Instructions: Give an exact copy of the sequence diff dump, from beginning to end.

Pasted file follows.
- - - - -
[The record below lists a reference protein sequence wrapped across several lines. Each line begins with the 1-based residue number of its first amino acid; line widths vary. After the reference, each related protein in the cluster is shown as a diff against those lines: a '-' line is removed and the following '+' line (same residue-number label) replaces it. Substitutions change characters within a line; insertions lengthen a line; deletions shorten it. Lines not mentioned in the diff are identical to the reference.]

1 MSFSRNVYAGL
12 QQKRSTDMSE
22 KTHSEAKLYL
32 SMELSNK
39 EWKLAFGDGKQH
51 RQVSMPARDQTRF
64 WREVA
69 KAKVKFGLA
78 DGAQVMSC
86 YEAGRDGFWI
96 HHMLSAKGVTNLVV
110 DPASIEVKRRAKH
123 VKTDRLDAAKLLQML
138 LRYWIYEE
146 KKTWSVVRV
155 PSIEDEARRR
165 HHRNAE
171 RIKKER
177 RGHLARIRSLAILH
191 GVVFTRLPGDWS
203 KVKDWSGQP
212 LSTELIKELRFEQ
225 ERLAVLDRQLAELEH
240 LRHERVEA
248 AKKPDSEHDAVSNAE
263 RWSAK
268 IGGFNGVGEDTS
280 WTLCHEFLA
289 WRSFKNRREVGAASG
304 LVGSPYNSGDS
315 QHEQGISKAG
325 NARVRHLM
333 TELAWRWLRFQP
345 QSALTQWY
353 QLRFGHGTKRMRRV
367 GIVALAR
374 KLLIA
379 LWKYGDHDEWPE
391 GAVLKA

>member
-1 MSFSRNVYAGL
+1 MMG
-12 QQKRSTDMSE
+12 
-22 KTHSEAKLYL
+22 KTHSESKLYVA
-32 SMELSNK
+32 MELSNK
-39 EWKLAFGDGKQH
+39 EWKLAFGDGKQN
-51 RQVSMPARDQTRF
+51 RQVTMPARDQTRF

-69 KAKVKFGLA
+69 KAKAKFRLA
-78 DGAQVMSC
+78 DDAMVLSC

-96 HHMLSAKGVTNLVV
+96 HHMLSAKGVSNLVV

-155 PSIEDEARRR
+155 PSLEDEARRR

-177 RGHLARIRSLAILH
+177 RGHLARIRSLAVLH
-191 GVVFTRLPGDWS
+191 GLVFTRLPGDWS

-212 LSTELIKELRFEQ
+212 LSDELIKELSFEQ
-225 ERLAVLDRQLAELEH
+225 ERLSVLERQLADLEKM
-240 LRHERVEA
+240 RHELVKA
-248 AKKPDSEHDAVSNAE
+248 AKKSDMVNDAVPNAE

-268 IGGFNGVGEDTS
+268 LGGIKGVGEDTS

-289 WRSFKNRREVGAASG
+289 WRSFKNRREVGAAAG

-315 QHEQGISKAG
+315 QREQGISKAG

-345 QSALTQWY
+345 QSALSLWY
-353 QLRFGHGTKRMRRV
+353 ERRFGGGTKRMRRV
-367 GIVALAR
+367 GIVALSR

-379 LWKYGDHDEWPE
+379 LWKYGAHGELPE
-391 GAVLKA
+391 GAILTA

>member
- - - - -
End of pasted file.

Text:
[The record below lists a reference protein sequence wrapped across several lines. Each line begins with the 1-based residue number of its first amino acid; line widths vary. After the reference, each related protein in the cluster is shown as a diff against those lines: a '-' line is removed and the following '+' line (same residue-number label) replaces it. Substitutions change characters within a line; insertions lengthen a line; deletions shorten it. Lines not mentioned in the diff are identical to the reference.]

1 MSFSRNVYAGL
12 QQKRSTDMSE
22 KTHSEAKLYL
32 SMELSNK
39 EWKLAFGDGKQH
51 RQVSMPARDQTRF
64 WREVA
69 KAKVKFGLA
78 DGAQVMSC
86 YEAGRDGFWI
96 HHMLSAKGVTNLVV
110 DPASIEVKRRAKH
123 VKTDRLDAAKLLQML
138 LRYWIYEE
146 KKTWSVVRV
155 PSIEDEARRR
165 HHRNAE
171 RIKKER
177 RGHLARIRSLAILH
191 GVVFTRLPGDWS
203 KVKDWSGQP
212 LSTELIKELRFEQ
225 ERLAVLDRQLAELEH
240 LRHERVEA
248 AKKPDSEHDAVSNAE
263 RWSAK
268 IGGFNGVGEDTS
280 WTLCHEFLA
289 WRSFKNRREVGAASG
304 LVGSPYNSGDS
315 QHEQGISKAG
325 NARVRHLM
333 TELAWRWLRFQP
345 QSALTQWY
353 QLRFGHGTKRMRRV
367 GIVALAR
374 KLLIA
379 LWKYGDHDEWPE
391 GAVLKA

>member
-1 MSFSRNVYAGL
+1 MMG
-12 QQKRSTDMSE
+12 
-22 KTHSEAKLYL
+22 KTHSESKLYVA
-32 SMELSNK
+32 MELSNK
-39 EWKLAFGDGKQH
+39 EWKLAFGDGKQN
-51 RQVSMPARDQTRF
+51 RQVTMPARDQTRF

-69 KAKVKFGLA
+69 KAKAKFRLA
-78 DGAQVMSC
+78 DDAMVLSC

-96 HHMLSAKGVTNLVV
+96 HHMLSAKGVSNLVV

-155 PSIEDEARRR
+155 PSLEDEARRR

-177 RGHLARIRSLAILH
+177 RGHLARIRSLAVLH
-191 GVVFTRLPGDWS
+191 GLVFTRLPGDWS

-212 LSTELIKELRFEQ
+212 LSDELIKELSFEQ
-225 ERLAVLDRQLAELEH
+225 ERLSVLERQLADLEKM
-240 LRHERVEA
+240 RHELVKA
-248 AKKPDSEHDAVSNAE
+248 AKKSDMVNDAVPNAE

-268 IGGFNGVGEDTS
+268 LGGIKGVGEDTS

-289 WRSFKNRREVGAASG
+289 WRSFKNRREVGAAAG

-315 QHEQGISKAG
+315 QREQGISKAG

-345 QSALTQWY
+345 QSALSLWY
-353 QLRFGHGTKRMRRV
+353 ERRFGGGTKRMRRV
-367 GIVALAR
+367 GIVALSR

-379 LWKYGDHDEWPE
+379 LWKYGAHGELPE
-391 GAVLKA
+391 GAILTA

>member